Cardboard guns, dressing-up clothes and rubber swords could be essential items in the school bag of pupils at a new continuation school in the town of Fynshav on the South Jutland island of Als.
Denmark is a leader in the development of learning games, and new research from Aalborg University has found that roleplay is an effective way of including academically weaker pupils in lessons.
One Danish continuation school has spent 10 years developing roleplay for use in lessons, and now the new roleplay continuation school, Epos, is set to open in Als in August.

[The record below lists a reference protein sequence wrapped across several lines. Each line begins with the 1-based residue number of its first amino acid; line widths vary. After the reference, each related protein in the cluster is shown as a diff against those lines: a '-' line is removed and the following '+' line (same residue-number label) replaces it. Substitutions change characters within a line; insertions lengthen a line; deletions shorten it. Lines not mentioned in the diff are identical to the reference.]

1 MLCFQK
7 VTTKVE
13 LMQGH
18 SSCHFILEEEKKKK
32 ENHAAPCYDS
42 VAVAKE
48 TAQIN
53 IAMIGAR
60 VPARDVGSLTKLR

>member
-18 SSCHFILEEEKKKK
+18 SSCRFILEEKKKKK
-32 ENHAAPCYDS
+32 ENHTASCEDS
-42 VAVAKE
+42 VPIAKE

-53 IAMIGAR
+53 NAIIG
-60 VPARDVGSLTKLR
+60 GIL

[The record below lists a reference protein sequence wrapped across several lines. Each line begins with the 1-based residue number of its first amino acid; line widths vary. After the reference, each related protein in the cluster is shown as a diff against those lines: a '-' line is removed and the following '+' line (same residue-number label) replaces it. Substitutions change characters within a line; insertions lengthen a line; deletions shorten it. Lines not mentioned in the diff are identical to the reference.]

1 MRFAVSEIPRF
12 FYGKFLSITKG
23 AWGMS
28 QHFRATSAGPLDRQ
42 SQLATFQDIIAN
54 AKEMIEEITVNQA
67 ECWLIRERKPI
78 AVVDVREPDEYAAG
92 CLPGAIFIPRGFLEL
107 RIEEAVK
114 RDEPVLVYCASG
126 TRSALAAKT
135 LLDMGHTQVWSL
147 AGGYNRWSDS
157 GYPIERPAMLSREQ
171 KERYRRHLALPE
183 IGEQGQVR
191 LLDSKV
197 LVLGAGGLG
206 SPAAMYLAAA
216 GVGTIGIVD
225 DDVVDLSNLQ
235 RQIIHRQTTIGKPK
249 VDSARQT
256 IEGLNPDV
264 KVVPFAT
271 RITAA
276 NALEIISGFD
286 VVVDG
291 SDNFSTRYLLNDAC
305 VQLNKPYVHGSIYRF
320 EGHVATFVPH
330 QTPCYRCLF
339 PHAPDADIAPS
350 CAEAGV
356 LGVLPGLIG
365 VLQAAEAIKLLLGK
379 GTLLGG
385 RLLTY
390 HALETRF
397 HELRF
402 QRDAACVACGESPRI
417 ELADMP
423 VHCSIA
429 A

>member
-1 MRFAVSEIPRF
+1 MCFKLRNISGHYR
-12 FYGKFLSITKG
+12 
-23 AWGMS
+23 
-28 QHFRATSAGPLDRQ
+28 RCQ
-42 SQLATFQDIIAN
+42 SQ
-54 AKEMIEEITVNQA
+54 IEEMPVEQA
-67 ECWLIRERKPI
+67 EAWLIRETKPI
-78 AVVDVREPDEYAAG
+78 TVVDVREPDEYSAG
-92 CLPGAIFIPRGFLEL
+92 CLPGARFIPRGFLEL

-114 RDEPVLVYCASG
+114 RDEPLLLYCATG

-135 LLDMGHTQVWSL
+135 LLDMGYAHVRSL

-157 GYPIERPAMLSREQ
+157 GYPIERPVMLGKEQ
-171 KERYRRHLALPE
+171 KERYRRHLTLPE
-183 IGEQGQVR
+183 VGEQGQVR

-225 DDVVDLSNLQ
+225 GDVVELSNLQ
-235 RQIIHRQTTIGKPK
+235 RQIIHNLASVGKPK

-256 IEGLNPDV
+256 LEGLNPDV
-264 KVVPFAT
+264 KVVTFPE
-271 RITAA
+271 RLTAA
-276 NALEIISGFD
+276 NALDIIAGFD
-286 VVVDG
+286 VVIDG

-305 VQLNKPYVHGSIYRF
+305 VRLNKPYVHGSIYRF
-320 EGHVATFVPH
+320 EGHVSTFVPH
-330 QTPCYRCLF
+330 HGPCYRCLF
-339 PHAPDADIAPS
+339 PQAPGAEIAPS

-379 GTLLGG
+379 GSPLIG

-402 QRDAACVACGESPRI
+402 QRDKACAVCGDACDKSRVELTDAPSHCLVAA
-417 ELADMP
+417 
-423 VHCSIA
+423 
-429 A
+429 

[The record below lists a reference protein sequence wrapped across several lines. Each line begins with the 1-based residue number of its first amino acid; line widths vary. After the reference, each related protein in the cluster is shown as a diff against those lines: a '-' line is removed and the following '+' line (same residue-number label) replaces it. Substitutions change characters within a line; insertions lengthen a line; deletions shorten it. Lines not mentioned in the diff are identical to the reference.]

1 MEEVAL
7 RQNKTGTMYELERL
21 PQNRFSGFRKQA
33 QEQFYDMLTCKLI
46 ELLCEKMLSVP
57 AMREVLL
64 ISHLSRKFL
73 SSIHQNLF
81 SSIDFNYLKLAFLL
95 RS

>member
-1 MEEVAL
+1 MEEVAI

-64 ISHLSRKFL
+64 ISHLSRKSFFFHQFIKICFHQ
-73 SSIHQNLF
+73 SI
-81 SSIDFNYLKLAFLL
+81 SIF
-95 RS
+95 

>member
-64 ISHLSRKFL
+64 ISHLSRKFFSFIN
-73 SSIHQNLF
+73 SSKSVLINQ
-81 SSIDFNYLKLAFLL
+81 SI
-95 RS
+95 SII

Pupils try out things for themselves
The pupils at Epos will spend a whole year learning solely through games and roleplay.
"Roleplay and games are a good way of learning new things. Pupils have the opportunity to try things out for themselves, make mistakes and create their own experiences," said Mathias Granum, principal of the new school.
Lisa Gjedde, professor of interactive and narrative learning at Aalborg University Copenhagen, believes there are many benefits of using roleplay in lessons.
"It creates a learning community that is inclusive and gives pupils a greater desire for learning, because they can take part in something that they perceive to have a meaningful context," said Gjedde.
Epos has spaces for 70 pupils, 63 of which have already been filled.